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Anti-gravity treadmill offers special benefits

By Ryan Wing
Published On: Aug 06 2013 08:37:27 PM CDT

The reduction in body weight on the treadmill takes stress of the muscles, ligaments and joints.

BEND, Ore. -

A growing number of athletes in Central Oregon and around the country are rehabilitating their injuries lately by turning to anti-gravity treadmills to speed up their recovery time.

Even Kobe Bryant is using one to rehab his torn Achilles tendon.

Therapeutic Associates Physical Therapy in Bend has the only one east of the Oregon Cascades.

If the anti-gravity treadmill seems like some sort of space-age invention, it actually is.

It was initially developed by NASA for exercise regimens for their astronauts.

"It's almost like you're walking on the moon, if you really pump it up. If more than 50 percent of your body weight is reduced, it feels like you're springing without any gravity," said Chuck Brockman, the facility's director of physical therapy..

"I always tell people it kinda feels like a wedgie a little bit. It's a little awkward. Make sure you go to the bathroom before," said Valerie Marshall, a physical therapist aide.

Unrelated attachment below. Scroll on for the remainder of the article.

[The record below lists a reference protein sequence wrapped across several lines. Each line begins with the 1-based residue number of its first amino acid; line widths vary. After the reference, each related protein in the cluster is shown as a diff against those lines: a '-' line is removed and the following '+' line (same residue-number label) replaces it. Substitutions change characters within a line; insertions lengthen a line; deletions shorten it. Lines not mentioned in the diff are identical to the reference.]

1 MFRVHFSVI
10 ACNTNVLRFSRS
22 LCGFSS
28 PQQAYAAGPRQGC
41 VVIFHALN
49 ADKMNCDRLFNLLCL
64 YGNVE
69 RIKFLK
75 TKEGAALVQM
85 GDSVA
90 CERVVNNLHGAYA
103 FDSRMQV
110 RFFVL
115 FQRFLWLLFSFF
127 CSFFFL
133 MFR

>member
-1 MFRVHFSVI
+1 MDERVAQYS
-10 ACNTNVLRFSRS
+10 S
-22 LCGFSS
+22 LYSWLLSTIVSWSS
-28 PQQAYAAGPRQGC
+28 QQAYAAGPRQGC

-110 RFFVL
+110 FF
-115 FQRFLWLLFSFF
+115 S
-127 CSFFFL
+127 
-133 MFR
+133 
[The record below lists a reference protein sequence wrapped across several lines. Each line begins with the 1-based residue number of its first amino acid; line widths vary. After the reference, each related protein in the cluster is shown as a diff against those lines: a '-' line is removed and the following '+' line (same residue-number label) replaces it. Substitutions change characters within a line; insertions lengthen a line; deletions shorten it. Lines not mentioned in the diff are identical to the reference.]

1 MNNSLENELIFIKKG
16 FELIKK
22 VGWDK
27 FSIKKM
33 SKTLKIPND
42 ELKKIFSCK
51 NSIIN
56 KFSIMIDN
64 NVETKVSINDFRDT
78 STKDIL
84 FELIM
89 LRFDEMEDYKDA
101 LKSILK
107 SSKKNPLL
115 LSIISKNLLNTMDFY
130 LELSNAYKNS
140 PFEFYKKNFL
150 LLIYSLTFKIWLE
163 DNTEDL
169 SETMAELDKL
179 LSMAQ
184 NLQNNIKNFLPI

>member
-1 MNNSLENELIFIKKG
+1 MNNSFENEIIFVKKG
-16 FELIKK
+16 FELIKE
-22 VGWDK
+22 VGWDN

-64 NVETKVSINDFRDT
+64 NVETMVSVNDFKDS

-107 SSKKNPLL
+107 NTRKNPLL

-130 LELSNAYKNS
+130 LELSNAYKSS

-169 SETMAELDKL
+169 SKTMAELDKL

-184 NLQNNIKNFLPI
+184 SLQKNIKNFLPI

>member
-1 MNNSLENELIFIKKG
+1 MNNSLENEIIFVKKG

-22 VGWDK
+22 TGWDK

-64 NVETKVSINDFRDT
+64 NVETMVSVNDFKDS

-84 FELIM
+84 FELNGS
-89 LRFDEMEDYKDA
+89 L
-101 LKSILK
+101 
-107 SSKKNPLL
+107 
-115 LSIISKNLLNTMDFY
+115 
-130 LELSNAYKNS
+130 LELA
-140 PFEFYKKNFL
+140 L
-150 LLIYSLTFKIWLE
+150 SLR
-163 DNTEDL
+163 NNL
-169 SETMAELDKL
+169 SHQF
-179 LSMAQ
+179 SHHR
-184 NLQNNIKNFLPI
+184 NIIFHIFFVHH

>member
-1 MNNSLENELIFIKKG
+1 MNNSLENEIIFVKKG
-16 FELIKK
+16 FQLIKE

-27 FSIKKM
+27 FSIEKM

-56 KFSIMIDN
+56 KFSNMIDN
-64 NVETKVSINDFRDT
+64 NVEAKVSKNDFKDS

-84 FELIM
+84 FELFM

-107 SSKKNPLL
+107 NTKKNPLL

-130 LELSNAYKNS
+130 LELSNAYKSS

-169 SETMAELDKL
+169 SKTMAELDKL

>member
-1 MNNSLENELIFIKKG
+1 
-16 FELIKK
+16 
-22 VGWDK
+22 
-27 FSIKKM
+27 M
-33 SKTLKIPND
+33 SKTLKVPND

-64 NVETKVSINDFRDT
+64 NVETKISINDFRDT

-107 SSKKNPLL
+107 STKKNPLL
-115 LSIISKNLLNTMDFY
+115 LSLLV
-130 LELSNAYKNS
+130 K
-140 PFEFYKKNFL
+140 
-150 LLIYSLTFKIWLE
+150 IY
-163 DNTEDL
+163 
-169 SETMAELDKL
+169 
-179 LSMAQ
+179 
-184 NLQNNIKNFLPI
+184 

The biggest advantage of the anti-gravity treadmill is the pressure it takes off your bones and your joints when rehabbing an injury.

"It definitely makes not as much of an impact or force with every step. If you have some aches in pains in your knees or hips, you definitely don't feel that at all," Marshall said.

Over 50 percent of Therapeutic Associates patients use the treadmill for rehab purposes, but it can also teach athletes to run faster, as well as help people lose weight.

"We have cameras on the outside that can look through the bubble and there's a built-in camera in the front. You can look at all different types of angles, you can look at your legs and your feet and assess what's going on biomechanically," Brockman said.

And it's that camera technology that proves to be a useful teaching tool for physical therapy.

"We're trying to coach them on normal mechanics when they're walking, so that's the whole deal: we want to get them moving sooner, which is beneficial without stressing their joints or whatever their surgery is," Brockman said.

"And we'll give them cues, and then they can watch it and have instant feedback of what's right and what's wrong, and try to replicate that," he explained.

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